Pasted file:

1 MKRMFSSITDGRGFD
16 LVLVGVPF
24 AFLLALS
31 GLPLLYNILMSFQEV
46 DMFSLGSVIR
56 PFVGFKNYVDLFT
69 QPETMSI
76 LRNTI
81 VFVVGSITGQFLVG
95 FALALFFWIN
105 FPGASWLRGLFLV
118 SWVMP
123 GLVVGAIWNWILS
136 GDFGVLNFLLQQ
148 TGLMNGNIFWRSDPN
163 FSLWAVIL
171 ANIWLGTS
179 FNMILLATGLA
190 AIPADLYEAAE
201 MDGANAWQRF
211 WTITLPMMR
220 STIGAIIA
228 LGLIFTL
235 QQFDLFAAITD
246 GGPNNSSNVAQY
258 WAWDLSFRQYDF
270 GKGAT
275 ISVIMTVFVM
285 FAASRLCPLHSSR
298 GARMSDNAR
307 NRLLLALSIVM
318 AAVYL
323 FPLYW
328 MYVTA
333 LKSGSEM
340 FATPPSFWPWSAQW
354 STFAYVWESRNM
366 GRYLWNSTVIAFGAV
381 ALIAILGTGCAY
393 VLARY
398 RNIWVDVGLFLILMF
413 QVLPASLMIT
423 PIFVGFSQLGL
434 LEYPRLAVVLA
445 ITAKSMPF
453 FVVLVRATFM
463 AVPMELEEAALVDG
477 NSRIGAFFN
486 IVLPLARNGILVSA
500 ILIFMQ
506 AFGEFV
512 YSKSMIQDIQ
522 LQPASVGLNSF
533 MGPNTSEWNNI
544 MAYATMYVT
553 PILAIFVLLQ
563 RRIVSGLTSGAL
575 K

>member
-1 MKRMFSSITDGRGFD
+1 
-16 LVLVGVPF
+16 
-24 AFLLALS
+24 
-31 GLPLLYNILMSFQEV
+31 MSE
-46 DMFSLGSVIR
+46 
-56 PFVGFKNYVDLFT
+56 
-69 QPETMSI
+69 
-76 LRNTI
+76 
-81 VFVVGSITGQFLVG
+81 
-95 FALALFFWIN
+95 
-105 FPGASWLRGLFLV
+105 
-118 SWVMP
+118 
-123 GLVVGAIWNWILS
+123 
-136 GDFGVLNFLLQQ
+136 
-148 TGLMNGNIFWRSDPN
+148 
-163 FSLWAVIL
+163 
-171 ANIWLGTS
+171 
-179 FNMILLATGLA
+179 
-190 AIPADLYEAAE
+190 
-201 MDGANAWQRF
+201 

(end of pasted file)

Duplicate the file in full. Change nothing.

1 MKRMFSSITDGRGFD
16 LVLVGVPF
24 AFLLALS
31 GLPLLYNILMSFQEV
46 DMFSLGSVIR
56 PFVGFKNYVDLFT
69 QPETMSI
76 LRNTI
81 VFVVGSITGQFLVG
95 FALALFFWIN
105 FPGASWLRGLFLV
118 SWVMP
123 GLVVGAIWNWILS
136 GDFGVLNFLLQQ
148 TGLMNGNIFWRSDPN
163 FSLWAVIL
171 ANIWLGTS
179 FNMILLATGLA
190 AIPADLYEAAE
201 MDGANAWQRF
211 WTITLPMMR
220 STIGAIIA
228 LGLIFTL
235 QQFDLFAAITD
246 GGPNNSSNVAQY
258 WAWDLSFRQYDF
270 GKGAT
275 ISVIMTVFVM
285 FAASRLCPLHSSR
298 GARMSDNAR
307 NRLLLALSIVM
318 AAVYL
323 FPLYW
328 MYVTA
333 LKSGSEM
340 FATPPSFWPWSAQW
354 STFAYVWESRNM
366 GRYLWNSTVIAFGAV
381 ALIAILGTGCAY
393 VLARY
398 RNIWVDVGLFLILMF
413 QVLPASLMIT
423 PIFVGFSQLGL
434 LEYPRLAVVLA
445 ITAKSMPF
453 FVVLVRATFM
463 AVPMELEEAALVDG
477 NSRIGAFFN
486 IVLPLARNGILVSA
500 ILIFMQ
506 AFGEFV
512 YSKSMIQDIQ
522 LQPASVGLNSF
533 MGPNTSEWNNI
544 MAYATMYVT
553 PILAIFVLLQ
563 RRIVSGLTSGAL
575 K

>member
-1 MKRMFSSITDGRGFD
+1 
-16 LVLVGVPF
+16 
-24 AFLLALS
+24 
-31 GLPLLYNILMSFQEV
+31 MSE
-46 DMFSLGSVIR
+46 
-56 PFVGFKNYVDLFT
+56 
-69 QPETMSI
+69 
-76 LRNTI
+76 
-81 VFVVGSITGQFLVG
+81 
-95 FALALFFWIN
+95 
-105 FPGASWLRGLFLV
+105 
-118 SWVMP
+118 
-123 GLVVGAIWNWILS
+123 
-136 GDFGVLNFLLQQ
+136 
-148 TGLMNGNIFWRSDPN
+148 
-163 FSLWAVIL
+163 
-171 ANIWLGTS
+171 
-179 FNMILLATGLA
+179 
-190 AIPADLYEAAE
+190 
-201 MDGANAWQRF
+201 